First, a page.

Prenatal exposure to selective serotonin reuptake inhibitors associated with autism and developmental delays in boys
In a study of nearly 1,000 mother-child pairs, researchers from the Bloomberg School of Public health found that prenatal exposure to selective serotonin reuptake inhibitors (SSRIs), a frequently prescribed treatment for depression, anxiety and other disorders, was associated with autism spectrum disorder (ASD) and developmental delays (DD) in boys. The study, published in the online edition of Pediatrics, analyzed data from large samples of ASD and DD cases, and population-based controls, where a uniform protocol was implemented to confirm ASD and DD diagnoses by trained clinicians using validated standardized instruments.
The study included 966 mother-child pairs from the Childhood Autism Risks from Genetics and the Environment (CHARGE) Study, a population-based case-control study based at the University of California at Davis’ MIND Institute. The researchers broke the data into three groups: Those diagnosed with autism spectrum disorder (ASD), those with developmental delays (DD) and those with typical development (TD). The children ranged in ages two to five. A majority of the children were boys – 82.5% in the ASD group were boys, 65.6% in the DD group were boys and 85.6% in the TD were boys. ” While the study included girls, the substantially stronger effect in boys alone suggests possible gender difference in the effect of prenatal SSRI exposure.
“We found prenatal SSRI exposure was nearly 3 times as likely in boys with ASD relative to typical development, with the greatest risk when exposure took place during the first trimester,” said Li-Ching Lee, Ph.D., Sc.M., psychiatric epidemiologist in the Bloomberg School’s Department of Epidemiology. “SSRI was also elevated among boys with DD, with the strongest exposure effect in the third trimester.”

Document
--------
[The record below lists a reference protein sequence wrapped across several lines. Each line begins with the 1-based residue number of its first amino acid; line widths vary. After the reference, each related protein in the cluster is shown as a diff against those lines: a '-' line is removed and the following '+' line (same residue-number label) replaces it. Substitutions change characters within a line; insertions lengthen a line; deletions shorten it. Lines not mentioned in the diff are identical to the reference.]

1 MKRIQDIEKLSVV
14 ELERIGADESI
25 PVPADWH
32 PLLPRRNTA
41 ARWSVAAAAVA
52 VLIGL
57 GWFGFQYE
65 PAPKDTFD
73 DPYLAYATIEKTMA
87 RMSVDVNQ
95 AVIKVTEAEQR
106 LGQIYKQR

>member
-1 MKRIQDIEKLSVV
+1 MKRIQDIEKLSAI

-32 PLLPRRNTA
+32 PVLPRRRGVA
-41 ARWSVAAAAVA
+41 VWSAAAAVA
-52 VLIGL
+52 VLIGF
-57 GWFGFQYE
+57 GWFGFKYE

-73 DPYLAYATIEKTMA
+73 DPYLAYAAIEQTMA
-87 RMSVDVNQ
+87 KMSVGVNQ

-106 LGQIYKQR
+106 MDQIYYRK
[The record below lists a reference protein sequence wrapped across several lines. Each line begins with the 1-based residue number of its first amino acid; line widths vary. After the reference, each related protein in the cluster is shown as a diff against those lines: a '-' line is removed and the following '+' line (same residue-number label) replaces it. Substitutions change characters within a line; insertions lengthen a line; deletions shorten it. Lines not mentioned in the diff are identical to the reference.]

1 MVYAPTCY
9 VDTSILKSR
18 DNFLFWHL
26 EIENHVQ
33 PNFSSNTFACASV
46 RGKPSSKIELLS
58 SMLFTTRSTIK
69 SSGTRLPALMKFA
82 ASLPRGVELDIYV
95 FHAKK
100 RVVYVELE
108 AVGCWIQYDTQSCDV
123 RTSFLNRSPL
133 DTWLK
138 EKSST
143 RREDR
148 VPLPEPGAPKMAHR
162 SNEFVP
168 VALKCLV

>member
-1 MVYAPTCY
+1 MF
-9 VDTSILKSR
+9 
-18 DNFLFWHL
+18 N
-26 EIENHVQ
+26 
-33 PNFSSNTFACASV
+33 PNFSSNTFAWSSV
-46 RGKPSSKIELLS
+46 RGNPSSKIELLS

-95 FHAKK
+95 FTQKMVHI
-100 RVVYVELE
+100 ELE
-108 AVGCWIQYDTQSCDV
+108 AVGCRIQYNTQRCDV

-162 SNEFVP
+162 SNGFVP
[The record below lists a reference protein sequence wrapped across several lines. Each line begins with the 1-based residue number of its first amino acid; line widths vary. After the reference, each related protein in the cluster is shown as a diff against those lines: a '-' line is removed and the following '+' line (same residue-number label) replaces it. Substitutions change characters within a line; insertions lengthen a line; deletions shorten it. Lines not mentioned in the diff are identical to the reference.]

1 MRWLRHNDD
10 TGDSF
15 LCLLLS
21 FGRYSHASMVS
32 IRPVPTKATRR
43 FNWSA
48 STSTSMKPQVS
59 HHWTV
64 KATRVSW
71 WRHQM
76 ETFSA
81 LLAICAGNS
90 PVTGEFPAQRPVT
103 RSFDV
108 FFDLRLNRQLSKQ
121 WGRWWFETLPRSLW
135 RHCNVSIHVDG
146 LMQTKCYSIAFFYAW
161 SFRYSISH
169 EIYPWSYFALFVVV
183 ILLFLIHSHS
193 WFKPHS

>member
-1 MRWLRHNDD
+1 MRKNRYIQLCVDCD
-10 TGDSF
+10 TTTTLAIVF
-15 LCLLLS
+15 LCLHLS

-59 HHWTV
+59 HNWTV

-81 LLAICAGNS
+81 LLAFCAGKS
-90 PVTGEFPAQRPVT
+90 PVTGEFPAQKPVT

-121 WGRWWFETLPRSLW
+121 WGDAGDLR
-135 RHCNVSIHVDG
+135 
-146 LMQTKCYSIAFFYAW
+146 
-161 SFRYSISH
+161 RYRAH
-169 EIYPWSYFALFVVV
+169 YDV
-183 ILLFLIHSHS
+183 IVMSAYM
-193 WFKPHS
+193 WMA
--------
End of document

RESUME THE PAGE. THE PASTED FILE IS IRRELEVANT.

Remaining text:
The data analysis was completed by Rebecca Harrington, Ph.D., M.P.H, in conjunction with her doctoral dissertation at the Bloomberg School. Dr. Lee was one of her advisors.
Serotonin is critical to early brain development; exposure during pregnancy to anything that influences serotonin levels can have potential effect on birth and developmental outcomes. The prevalence of ADS continues to rise. According to the Centers for Disease Control and Prevention, an estimated 1 in 68 children in the U.S. is identified with ADS, and it is almost five times more common among boys than girls. One may question whether the increased use of SSRI in recent years is a contributor to the dramatic rise of ASD prevalence.
“This study provides further evidence that in some children, prenatal exposure to SSRIs may influence their risk for developing an autism spectrum disorder,” said Irva Hertz-Picciotto, Ph.D., M.P.H., chief of the Division of Environmental and Occupational Health in the UC Davis Department of Public Health Sciences and a researcher at the UC Davis MIND Institute. “This research also highlights the challenge for women and their physicians to balance the risks versus the benefits of taking these medications, given that a mother’s underlying mental-health conditions also may pose a risk, both to herself and her child.”
Regarding treatment, the authors note that maternal depression itself carries risks for the fetus, and the benefits of using SSRI during pregnancy should be considered carefully against the potential harm. The researchers also note that large sample studies are needed to investigate the effects in girls with ASD. Limitations of the study acknowledged include the difficulty in isolating SSRI effects from those of their indications for use, lack of information on SSRI dosage precluded dose-response analyses, and the relatively small sample of DD children resulted in imprecise estimates of association, which should be viewed with caution.
“Prenatal SSRI Use and Offspring With Autism Spectrum Disorder or Developmental Delay” was written by Rebecca A. Harrington, PhD, MPH; Li-Ching Lee, PhD, ScM; Rosa M. Crum, MD, MHS; Andrew W. Zimmerman, MD; and Irva Hertz-Picciotto, PhD, MPH.
Data collection of this research was supported by U.S. National Institute of Environmental Health Sciences (NIEHS (#P01-ES11269 and #R01-ES015359), UC Davis MIND Institute and Autism Speaks.